Definitions

from Wiktionary, Creative Commons Attribution/Share-Alike License

  • n. The repetition of the same word or clause after intervening matter.

from the GNU version of the Collaborative International Dictionary of English

  • n. A figure by which the same word or clause is repeated after intervening matter.

from The Century Dictionary and Cyclopedia

  • n. In rhetoric, repetition or resumption; especially, a figure by which the same word or phrase is repeated after one or more intervening words, or on returning to the same subject after a digression.

from WordNet 3.0 Copyright 2006 by Princeton University. All rights reserved.

  • n. repetition after intervening words

Etymologies

Ancient Greek to take up. (Wiktionary)

Examples

  • Beginning and ending in 'fear' (an effect also known as epanalepsis), the passage plays with 'dead' and 'live', 'hope' and 'fear' in a way that is at once witty and heartbreaking, since we know that the boys 'lives will soon end.

    Shakespeare

  • = Professor R.J. Tarrant points out the similar epanalepsis at Hor _Ep_ I xi 9 '_oblitusque_ meorum, _obliuiscendus_ et illis'.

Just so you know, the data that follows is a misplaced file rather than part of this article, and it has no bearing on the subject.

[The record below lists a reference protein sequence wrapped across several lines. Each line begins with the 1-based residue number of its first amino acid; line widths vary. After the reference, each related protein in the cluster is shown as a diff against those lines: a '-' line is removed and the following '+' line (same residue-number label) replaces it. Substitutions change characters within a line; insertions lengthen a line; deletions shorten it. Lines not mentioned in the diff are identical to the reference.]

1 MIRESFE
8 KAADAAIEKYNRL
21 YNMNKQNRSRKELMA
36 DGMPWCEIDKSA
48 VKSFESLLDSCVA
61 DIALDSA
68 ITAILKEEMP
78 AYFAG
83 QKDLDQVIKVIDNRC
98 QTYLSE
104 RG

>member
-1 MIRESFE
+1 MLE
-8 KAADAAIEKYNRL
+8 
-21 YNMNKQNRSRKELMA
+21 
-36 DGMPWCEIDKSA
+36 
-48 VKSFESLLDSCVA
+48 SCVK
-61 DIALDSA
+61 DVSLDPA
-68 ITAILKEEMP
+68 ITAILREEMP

The Last Poems of Ovid

  • Up to line 48 the author sets in opposition the types of the Old Testament and the realities of the New, a theme very favourable to epanalepsis.

    The Catholic Encyclopedia, Volume 13: Revelation-Stock

  • Perhaps a better example of epanalepsis would be "Redundancy Department of Redundancy" because his title was meant to emphasize the redundancy.

    Above the Law

  • It could also be argued that you used epanalepsis, though I doubt that was your intention.

    Above the Law

  • If he didn't intend to emphasize dept, then it wouldn't be epanalepsis, would it?

    Above the Law

  • On page 171 epanalepsis is given a different pronunciation and literal meaning than on page 51.

    VERBATIM: The Language Quarterly Vol XII No 1

Comments

Log in or sign up to get involved in the conversation. It's quick and easy.

  • JM and epanalepsis are JM and epanalepsis over and over.

    March 29, 2011